Creatures of habit

Jan 7, 2017

The other day, I watched our Jack Russell fidget impatiently by the bedroom door, waiting for someone to let him into the hallway. Directly behind him was an alternate path that led through the bath to the living area on the other side of the house. Because he’s in a new home, he never considered exiting via this route. After I released him from his self-imposed trap, I began thinking about how I, too, am a creature of habit locked into boundaries established only my mind.

I go out to eat and order old favorites every time. I leave the house for my daily walk and travel the same direction so often I may establish ruts as deep as those on the Oregon Trail. I visit the same shelves in our library and select books by favorite authors. I push a cart down the grocery aisle and fill it with familiar brand names and products. I pick music by either the same artists or genres every time I listen to Pandora or a CD. I use old recipes to make our favorite foods. I open my closet and wear the same pair of jeans and sweater until they are threadbare. This list goes on interminably, telling me I need to shake life up.

Some people think altering existence means making a major change like a new job, home, or spouse. That isn’t what I’m talking about. While those adjustments alter life dramatically, they can’t be undone, so those choosing such a path better be sure they’re ready for serious readjustment. I’m thinking more subtle changes will freshen my perspective.

After observing little Buster waiting for me to let him out when he could easily have left on his own,  I think little   modifications might help me consider possibilities I previously haven’t. I’ll start with changes in food, walking paths, books, music, and maybe wardrobe.

To start, I’ll try a new restaurant or a new dish. An easy switch might involve a different brand of coffee. Maybe I could experiment for a week or two with drinking tea as my morning pick-me-up. I tend to follow the same recipes meal after meal, so I might explore new ingredients or spices. Who knows how differently I’ll see cooking and eating?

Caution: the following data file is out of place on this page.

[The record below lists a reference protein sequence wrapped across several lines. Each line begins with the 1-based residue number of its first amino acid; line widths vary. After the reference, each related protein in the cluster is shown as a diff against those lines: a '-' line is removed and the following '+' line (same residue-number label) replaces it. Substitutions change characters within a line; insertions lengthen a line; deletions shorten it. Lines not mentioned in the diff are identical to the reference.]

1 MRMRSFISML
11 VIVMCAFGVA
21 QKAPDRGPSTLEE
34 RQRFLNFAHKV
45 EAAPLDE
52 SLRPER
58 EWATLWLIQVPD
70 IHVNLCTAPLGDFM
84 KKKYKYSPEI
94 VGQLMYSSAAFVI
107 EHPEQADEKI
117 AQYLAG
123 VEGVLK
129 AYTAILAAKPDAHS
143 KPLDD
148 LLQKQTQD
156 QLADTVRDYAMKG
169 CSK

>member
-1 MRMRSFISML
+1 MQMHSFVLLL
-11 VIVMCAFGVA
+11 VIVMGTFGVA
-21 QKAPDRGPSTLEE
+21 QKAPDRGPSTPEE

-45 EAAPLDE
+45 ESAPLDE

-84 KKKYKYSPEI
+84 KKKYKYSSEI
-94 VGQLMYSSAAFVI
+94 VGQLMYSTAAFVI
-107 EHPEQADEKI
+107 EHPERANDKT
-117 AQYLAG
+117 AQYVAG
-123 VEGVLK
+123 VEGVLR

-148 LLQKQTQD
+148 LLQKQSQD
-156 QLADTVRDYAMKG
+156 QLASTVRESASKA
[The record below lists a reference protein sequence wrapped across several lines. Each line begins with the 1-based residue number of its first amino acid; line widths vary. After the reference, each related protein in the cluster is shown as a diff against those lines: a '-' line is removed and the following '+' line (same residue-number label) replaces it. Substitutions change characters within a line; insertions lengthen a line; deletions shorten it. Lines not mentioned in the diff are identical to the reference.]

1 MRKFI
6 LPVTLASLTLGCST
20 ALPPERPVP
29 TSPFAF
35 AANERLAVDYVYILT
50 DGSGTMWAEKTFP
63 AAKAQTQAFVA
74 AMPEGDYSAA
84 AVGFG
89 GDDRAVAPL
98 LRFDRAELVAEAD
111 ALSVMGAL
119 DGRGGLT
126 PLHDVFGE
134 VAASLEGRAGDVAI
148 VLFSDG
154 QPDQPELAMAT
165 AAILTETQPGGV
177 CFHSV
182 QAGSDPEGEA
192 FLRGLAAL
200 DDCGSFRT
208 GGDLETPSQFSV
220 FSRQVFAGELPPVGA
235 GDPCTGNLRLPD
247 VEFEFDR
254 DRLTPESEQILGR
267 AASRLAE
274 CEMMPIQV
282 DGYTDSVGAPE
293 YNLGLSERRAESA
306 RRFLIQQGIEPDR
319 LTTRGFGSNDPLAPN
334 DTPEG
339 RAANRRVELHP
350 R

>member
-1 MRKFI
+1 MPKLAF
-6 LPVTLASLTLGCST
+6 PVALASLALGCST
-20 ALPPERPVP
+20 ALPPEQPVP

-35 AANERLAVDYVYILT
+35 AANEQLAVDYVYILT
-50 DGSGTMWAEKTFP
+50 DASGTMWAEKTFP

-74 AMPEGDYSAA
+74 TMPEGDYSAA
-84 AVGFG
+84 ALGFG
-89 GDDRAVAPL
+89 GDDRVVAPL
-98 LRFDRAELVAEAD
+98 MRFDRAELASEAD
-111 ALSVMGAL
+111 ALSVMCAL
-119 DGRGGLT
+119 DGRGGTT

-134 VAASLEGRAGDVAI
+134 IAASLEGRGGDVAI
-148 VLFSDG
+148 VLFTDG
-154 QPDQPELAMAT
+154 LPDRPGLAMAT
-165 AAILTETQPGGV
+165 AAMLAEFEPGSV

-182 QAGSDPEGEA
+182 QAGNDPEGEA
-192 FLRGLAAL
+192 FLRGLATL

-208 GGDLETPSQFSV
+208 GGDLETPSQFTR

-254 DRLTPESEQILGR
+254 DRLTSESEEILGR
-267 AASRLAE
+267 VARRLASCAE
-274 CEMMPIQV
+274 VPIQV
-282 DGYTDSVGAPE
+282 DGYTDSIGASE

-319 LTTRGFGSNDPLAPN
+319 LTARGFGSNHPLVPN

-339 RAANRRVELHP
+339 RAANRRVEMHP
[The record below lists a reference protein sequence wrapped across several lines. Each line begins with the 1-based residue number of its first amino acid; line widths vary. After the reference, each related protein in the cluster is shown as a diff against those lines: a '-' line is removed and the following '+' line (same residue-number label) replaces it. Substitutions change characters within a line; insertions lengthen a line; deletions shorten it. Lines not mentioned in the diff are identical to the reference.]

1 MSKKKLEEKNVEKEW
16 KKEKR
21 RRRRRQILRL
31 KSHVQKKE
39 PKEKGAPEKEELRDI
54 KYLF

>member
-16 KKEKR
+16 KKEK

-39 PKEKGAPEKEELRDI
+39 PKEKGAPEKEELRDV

My next adventure involves exploring new routes. This is difficult in a small community, but taking a different direction each time I walk will help me see my world differently. Boredom dulls senses and attention to detail. Perhaps this minor change will intensify my awareness of what I see, hear, and smell as I pass familiar territory season after season.

Exploring new tastes in books, music, and clothing are going to require discipline on my part. Unless forced, I prefer to read mysteries and non-fiction. When I branch out because of a book club or class assignment, I’m relieved to close that novel and return to my comfort zone. I feel the same way about musicians and fashion. I want to listen to the old hymns in church or familiar rhythms on the radio. It’s hard to listen to grating tunes or wear an uncomfortable clothing.

I have to remember that like my old pooch I need to consider options. Living life the same way all the time creates obstacles that might have easy solutions. Anyone want to join me in a cup of rooibos tea?